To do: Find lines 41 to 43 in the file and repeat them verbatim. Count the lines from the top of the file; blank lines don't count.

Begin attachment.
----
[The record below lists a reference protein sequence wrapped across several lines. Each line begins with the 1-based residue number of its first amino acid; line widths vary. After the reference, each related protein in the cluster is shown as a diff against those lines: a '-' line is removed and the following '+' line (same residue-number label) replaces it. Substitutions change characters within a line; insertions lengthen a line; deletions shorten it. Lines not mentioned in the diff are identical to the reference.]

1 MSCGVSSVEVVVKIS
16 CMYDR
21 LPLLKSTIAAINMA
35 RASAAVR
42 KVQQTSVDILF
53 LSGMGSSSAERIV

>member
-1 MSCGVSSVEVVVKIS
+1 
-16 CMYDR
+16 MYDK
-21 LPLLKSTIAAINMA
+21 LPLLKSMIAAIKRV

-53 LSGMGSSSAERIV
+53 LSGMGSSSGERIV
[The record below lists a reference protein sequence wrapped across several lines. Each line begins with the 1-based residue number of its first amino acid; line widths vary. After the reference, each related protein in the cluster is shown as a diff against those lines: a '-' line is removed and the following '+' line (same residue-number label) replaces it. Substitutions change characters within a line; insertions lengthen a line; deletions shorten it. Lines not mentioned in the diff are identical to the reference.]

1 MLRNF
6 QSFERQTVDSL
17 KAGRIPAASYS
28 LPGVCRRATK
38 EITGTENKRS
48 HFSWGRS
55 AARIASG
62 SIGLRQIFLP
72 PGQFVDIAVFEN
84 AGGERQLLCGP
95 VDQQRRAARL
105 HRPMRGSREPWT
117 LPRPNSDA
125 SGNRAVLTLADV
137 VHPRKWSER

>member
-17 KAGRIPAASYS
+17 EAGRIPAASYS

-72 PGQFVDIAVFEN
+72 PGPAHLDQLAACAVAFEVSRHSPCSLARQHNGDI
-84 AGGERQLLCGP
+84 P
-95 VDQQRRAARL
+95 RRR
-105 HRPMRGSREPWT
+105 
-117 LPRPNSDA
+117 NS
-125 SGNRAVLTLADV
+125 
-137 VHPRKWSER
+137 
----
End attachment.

+95 RRR
-105 HRPMRGSREPWT
+105 